Posted April. 18, 2014 01:18,
Updated January. 01, 1970 09:00
It is heart-breaking to just imagine the fear that young students might have felt in the pitch dark under the bone-chilling sea water for the second day. The entire nation desperately prayed that some would overcome the fear of death and return in a miracle. Still, the prayers have yet to be answered.
There is growing possibility that the accident was caused by a sudden shift in the ferry`s center of gravity when it took a sharp turn to change its course. The site of the accident is a turning point where southbound and northbound ferries exchange their routes.
The maritime police investigating the accident said that the sudden turn of the bow caused freight to slide to one side, resulting in a loss of the gravity center.
The public is even angrier over the disaster because it happened under the Park Geun-hye administration, which pledged to enhance public safety. It even changed the name of the Ministry of Public Administration and Security to the Ministry of Security and Public Administration. The government set the Central Disaster and Safety Countermeasures Headquarters in motion, with the minister of Security and Public Administration as its chief. However, the headquarters came under public criticism for having failed to accurately count the numbers of the rescued and the missing. The headquarters kept changing the numbers even after 24 hours following the accident. To prevent such a problem, the maritime law requires passengers on board ships to submit their personal information. Had the shipping company abided by the law and the government properly monitored them, accurate number would have been made public earlier.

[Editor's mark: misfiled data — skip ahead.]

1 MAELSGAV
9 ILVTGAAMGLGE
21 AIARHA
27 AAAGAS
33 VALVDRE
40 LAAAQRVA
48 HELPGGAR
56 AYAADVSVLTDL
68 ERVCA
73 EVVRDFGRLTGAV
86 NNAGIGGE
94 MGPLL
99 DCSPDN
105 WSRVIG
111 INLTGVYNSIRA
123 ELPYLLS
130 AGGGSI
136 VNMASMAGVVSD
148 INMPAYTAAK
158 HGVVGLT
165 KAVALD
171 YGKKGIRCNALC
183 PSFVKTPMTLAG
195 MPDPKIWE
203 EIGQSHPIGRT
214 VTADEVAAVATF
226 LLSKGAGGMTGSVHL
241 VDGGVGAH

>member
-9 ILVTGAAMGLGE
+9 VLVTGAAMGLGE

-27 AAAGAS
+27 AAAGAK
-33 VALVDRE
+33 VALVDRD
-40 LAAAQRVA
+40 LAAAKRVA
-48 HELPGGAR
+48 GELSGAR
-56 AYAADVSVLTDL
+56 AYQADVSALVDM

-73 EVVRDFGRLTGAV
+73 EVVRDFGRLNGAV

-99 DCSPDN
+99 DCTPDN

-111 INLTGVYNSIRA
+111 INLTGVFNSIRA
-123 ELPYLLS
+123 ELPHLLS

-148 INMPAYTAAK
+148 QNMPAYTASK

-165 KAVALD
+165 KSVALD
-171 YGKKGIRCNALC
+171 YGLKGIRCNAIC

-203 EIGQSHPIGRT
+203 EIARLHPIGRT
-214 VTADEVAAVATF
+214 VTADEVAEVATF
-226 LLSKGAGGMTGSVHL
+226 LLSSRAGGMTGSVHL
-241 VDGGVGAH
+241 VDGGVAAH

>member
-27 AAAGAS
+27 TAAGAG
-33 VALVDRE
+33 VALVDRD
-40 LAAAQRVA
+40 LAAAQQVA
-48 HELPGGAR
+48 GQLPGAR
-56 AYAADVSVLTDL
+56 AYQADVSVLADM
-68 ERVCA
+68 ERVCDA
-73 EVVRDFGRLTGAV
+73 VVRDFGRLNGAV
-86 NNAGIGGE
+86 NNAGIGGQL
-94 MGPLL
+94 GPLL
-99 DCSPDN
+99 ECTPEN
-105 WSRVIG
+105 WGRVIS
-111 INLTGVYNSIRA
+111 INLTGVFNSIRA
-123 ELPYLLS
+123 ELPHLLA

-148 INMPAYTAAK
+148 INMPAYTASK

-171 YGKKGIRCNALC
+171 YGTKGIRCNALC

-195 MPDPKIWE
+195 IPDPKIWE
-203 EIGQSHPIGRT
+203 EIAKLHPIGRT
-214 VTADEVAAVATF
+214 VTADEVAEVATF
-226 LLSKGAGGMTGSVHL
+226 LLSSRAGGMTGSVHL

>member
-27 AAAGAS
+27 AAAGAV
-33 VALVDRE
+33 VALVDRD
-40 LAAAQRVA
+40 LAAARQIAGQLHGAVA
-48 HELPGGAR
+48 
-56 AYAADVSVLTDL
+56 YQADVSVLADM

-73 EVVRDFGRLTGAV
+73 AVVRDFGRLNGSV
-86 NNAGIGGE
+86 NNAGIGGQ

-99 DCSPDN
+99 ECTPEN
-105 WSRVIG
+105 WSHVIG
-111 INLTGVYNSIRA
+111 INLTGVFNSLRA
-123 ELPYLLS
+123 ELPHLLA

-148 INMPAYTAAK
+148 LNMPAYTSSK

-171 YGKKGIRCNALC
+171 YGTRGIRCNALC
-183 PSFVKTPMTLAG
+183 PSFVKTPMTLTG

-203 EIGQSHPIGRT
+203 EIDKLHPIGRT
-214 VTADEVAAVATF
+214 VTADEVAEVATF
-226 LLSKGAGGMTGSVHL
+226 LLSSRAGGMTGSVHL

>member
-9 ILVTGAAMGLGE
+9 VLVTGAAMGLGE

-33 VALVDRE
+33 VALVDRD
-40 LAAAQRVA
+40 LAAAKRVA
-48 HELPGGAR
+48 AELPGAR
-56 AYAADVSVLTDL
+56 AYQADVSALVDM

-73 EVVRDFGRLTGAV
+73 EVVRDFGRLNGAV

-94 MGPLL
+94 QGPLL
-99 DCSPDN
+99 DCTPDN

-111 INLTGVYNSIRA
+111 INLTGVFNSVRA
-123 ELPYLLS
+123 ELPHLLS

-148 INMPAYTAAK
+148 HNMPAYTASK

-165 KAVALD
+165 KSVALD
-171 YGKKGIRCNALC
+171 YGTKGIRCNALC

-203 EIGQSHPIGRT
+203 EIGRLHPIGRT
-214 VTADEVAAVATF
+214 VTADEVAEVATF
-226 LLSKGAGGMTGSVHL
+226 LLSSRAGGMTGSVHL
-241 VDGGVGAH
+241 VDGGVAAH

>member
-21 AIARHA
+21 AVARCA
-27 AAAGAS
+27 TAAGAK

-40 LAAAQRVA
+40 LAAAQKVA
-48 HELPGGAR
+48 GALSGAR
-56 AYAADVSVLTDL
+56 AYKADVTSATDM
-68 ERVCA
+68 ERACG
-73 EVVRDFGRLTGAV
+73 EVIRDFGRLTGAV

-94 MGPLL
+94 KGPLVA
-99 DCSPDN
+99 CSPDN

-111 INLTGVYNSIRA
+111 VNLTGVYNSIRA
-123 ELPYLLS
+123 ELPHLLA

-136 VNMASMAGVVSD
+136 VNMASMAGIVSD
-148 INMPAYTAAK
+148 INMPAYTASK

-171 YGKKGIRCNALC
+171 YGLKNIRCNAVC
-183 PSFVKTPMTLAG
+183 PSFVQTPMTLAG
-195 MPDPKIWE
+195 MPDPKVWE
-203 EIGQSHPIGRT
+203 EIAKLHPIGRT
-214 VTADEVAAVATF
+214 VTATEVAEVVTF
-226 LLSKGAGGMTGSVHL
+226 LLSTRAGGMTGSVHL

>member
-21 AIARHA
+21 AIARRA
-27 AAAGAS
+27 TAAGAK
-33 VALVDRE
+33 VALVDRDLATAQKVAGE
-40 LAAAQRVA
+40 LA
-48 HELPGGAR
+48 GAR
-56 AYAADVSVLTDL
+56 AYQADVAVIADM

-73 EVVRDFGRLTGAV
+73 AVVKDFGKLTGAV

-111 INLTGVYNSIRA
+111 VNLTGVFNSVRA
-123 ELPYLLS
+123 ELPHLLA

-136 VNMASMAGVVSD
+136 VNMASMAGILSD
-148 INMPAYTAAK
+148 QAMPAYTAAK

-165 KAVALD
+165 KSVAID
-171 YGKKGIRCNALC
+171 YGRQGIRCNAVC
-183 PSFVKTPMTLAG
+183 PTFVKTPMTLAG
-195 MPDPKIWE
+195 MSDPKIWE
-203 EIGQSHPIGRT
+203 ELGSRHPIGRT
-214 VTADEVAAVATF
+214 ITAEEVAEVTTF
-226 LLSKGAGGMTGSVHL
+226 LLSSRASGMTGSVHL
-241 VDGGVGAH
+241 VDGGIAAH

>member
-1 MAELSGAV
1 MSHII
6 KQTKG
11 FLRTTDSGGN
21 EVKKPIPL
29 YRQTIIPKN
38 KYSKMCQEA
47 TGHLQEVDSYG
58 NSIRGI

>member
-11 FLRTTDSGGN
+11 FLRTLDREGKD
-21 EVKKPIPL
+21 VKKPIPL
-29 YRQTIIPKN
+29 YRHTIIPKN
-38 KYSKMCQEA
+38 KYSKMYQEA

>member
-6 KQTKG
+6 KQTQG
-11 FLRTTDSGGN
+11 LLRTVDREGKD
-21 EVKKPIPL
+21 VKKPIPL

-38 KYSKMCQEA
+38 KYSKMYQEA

The Ministry of Oceans and Fisheries set up its own disaster headquarters soon after the accident but remained positive about the safety of most passengers until two hours after the shipwreck. Minister Lee Ju-young visited the maritime police headquarters in Incheon, not the site of the disaster. Families of the missing complained about slow rescue operations and the lack of divers. The government`s easy attitude is to blame. Amid the continued confusion among government agencies, the government did not set up the central control tower at the South Regional Headquarters Korea Coast Guard until Thursday, with Prime Minister Chung Hong-won as the chief.
Under the education ministry`s guideline, schools are supposed to send up to four classes or around 150 students on field trips. However, few schools abide by the guideline because it is only a recommendation. Although an increasing number of students use ferries or airplanes for field trips, the education ministry`s guideline has safety manuals only for vehicles but does not for ships or airplanes.
International ferries conduct emergency drills very frequently because they have to pass inspections by an international organization to be allowed to operate. Under Korean law, domestic ferries are also supposed to conduct an emergence drill every 10 days. However, the Ministry of Oceans and Fisheries and the coast guard do not properly supervise ferry operators. Even if they fail to respond to inspections, there is no law or regulation to impose sanctions. The wrecked ferry`s had 46 life boats but only one of them was deployed properly. There were 270 life vests on board, far short of the number of passengers. The authorities should conduct a thorough investigation into whether the operator abided by rules and come up with measures to prevent recurrences of such disasters.
Despite rescue workers` desperate efforts, it is regrettable that no additional survivors were rescued for the second day. The rescue team began to inject oxygen into the air pocket in order to increase the possibility of survival by those who might be trapped there, only after the missing passengers` families demanded so. We understand the difficulties the rescue workers are facing, but the rescue operation seems to be too slow and loose. There seems to be no other explanation than the government`s incompetence in gathering rescue workers and systemically deploy them.
When a shipwreck killed 292 people in 1993, we hoped that such a disaster would never happen again and thought that it would not. Two decades later, another shipwreck has caused an outrageous disaster. The number of the dead and the missing is larger than that of the 1993 accident. Even more shocking is that most of them are students and teachers from one school. We should call April 16 "a day of infamy" and renew our commitment to never handing down a shameful country to future generations.